That was my response to Elaine’s feeble attempt to put her anxiety in front of her adventuresome spirit.
“Joe, even the base commander says we’re not safe.”
“He’s got a lot on his plate right now. Do you think he wants to be worrying about some retirees coming in and out of his base at all hours of the day and night?”
“I’m not going.”
“Fine, I’ve never forced you to do any of this. I just want you to remember a few facts first.”
“Don’t start with the statistics again.”
“Turkey is one of the top 10 tourist destinations in the world. They had 40 million foreign visitors last year.”
“Okay, but how many were Americans?
“A million of them were Americans. Do you know how many Americans were kidnapped in Turkey last year?”
“One is too many.”
“Well, with all this stuff going on in Syria… ”
“I know, but were not going to be anywhere near there. How about if we do this? Instead of starting in South-West Turkey and moving our way up the coast to Istanbul, we start in Athens and work our way up the Greek coast to Istanbul. That way we don’t come within a thousand miles of Syria.”
Elaine thought for while and then replied with a smile, “I love souvlakis!”
A few nights ago we were sitting in a small café in Rota, Spain, overlooking the Med. As we were eating our dinner I’d brought up the idea of catching a flight to Sicily, instead of Greece.
I said, “Wouldn’t it be nice to go visit all those Sicilian friends we made last year?”
“Nope, we made a deal, remember? No repeats.”
Elaine had had enough wine to put a damper on her anxiety – about a glass and a half is all it takes.
I asked, “You mean you’d rather go to Turkey than Sicily?”
“I’ll go wherever you want to go, this is your trip.”
I sat in silence for a few minutes contemplating this disconnect. Then a realization came to me.
“You know what, Miss Scardy-Pants?”
“You’re a freaking closet adventurer.”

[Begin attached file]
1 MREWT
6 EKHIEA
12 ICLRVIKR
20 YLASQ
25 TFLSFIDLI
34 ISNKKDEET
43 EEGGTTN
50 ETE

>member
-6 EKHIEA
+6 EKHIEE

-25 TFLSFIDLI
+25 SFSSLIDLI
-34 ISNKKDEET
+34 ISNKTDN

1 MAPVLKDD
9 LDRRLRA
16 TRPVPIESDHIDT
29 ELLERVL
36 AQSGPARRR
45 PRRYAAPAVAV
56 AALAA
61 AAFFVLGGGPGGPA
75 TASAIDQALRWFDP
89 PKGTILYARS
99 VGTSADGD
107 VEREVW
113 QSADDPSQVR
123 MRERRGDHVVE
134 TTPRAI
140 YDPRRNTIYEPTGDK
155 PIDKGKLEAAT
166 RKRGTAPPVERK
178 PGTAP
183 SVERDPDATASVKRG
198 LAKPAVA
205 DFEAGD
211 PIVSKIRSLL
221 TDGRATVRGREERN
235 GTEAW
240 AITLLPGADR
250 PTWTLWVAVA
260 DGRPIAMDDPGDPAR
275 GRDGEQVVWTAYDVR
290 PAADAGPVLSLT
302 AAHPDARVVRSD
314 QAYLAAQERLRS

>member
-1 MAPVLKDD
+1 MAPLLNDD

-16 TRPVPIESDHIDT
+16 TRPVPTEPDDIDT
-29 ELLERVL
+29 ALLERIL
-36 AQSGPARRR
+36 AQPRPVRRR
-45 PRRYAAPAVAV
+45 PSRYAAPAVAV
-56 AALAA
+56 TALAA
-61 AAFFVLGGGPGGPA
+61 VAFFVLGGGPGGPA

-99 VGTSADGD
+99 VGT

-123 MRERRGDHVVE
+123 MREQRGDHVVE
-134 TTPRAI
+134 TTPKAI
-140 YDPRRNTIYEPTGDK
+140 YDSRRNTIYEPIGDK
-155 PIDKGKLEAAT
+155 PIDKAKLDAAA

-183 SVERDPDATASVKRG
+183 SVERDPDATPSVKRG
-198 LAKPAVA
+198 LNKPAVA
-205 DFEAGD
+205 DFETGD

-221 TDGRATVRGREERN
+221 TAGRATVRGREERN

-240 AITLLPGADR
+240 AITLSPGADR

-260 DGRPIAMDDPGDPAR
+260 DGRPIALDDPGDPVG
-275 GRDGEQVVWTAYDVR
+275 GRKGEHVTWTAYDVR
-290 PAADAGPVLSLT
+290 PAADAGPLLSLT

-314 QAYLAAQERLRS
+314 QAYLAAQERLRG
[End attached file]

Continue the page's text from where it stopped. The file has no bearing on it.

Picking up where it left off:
“I am not.”
“Yes, you are. You’re afraid to step out your front door but you crave adventure.”
“You’d rather go to Turkey than Sicily?”
“I’d rather stay home.”
“You know most people would think joining the military to be a bit adventuresome.”
“It’s not like I did anything, I was just a doctor in a clinic.”
“Ahhh, you had to learn how to handle a gun didn’t you? You had to move to a new place every few years and you ran an inpatient psych-ward. You even worked for Special Forces. You could of deployed with them at anytime.”
“Well, I didn’t, did I… and I had to take a tranquilizer for that gun training.”
“Exactly! You’re a closet adventurer. You let yourself think you’re in some safe, reputable, conservative profession, when in reality you surround yourself with adventuresome circumstances. You’d be too afraid to face them directly so you just wait on that street corner minding your own business. Sooner or later that bus is going to come by and pick you up and whisk you off to who knows where. But you know what?”
“You had to step onto that bus.”
“Joe, I’d much rather be home right now, snuggled up on the couch watching Netflix. I’m only doing this for you. I want you to be happy and I know you’re miserable if you’re not traveling.”
“You’re smart, beautiful, successful and financially independent. Back when we first met, you had your pick of eligible men and you picked me. You knew from day one who I was, what I’d done for a living, how much I liked to push my boundaries, how much I traveled off the beaten path. Why was I the one you choose?”
Elaine smiled, “Well, certainly not for your good looks.”
“My point is made. You married me because you knew I’d pull you into my world.”
We are now relaxing in Souda Bay, a military post on the island of Crete. Soon we’ll be taking an overnight ferry to Athens, Greece, the birthplace of democracy (and modern diplomacy)… and then we’ll be off to places unknown.